Give me Wi-Fi, or give me death
Since time immemorial, the human race has developed and has then relied on signs and symbols as means of communication and as guides to behaviour. It is thanks to universally recognisable signs that we avoid embarrassment, or worse, by not entering the wrong lavatory in public places and offices; it is thanks to road signs that we at most times do not mesh metal with metal down one-way roads or soar off curving roads into open skies ala the character in the opening scene of the 1963 film, It’s a Mad, Mad, Mad, Mad World, many a recovering patient owes his or her health to signs that refrain motorists from blowing horns outside hospitals; a good number of disasters have been averted by the sign reminding absent-minded smokers to put out their cancer sticks at gas stations and the like; the skull and bones image has prevented many an electrocution or grisly death.
The impact most signs and symbols have on our behaviour is transient, i.e., we enter the correct lavatory for a few minutes, we slow down on icy roads till the danger passes, and so on. However, this century has seen the proliferation of a sign or symbol that has come to drive human behaviour for extended periods of time and has altered lifestyle across societies. I refer, of course, to the ubiquitous Wi-Fi sign; whether it is the innocuous looking convex waves emitting upwards from a single point or the yin and yang themed letters ‘Wi-Fi’ in public places (or the expectation of this service in homes and offices), the fact is the presence of this sign instigates behavioural changes at speeds that the makers of a certain blue pill would envy.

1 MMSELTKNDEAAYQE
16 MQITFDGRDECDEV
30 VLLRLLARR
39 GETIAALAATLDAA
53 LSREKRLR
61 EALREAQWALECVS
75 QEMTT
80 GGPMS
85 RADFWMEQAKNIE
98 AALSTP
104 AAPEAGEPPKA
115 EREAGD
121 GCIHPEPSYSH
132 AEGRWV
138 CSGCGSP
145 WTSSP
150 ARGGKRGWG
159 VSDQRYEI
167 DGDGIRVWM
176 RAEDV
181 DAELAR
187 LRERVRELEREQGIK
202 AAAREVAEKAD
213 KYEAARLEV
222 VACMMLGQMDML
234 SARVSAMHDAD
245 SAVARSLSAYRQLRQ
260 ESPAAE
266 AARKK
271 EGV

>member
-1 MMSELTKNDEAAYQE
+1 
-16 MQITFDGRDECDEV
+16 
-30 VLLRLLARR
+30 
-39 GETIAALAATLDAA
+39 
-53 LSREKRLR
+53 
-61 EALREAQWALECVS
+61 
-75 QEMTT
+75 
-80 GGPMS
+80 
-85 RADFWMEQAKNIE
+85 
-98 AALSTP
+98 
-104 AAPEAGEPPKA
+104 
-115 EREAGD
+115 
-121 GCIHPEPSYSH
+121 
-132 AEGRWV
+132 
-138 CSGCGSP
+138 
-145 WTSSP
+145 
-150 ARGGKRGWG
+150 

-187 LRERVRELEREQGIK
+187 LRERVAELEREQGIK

We enter a restaurant and microseconds after ensconcing our rumps into the seats we ask the waiter for the eatery’s Wi-Fi password. “What’s your Wi-Fi password?” has become the new standard greeting upon entering a friend or relatives’s home, replacing the well-established and time proven “Hello, lovely to see you”. Once the introductory protocols have been fulfilled, the smart phones take over for the duration of the meeting.
Our desire to remain connected is now so overriding that we dread being in a location where there is no coverage for connectivity. Some of us may have seen the corruption of Maslow’s hierarchy of needs pyramid with Wi-Fi shown as an essential physiological need. I, for one, select hotels based on whether or not Wi-Fi is a complimentary service; to be charged for Wi-Fi is tantamount to a crime against humanity. The rallying cry for the 21st century is here, and it is an adaption of a quote attributed to Patrick Henry, a champion of the American Revolution in the 18th century, for his “Give me liberty, or give me death” is now our “Give me Wi-Fi, or give me death!”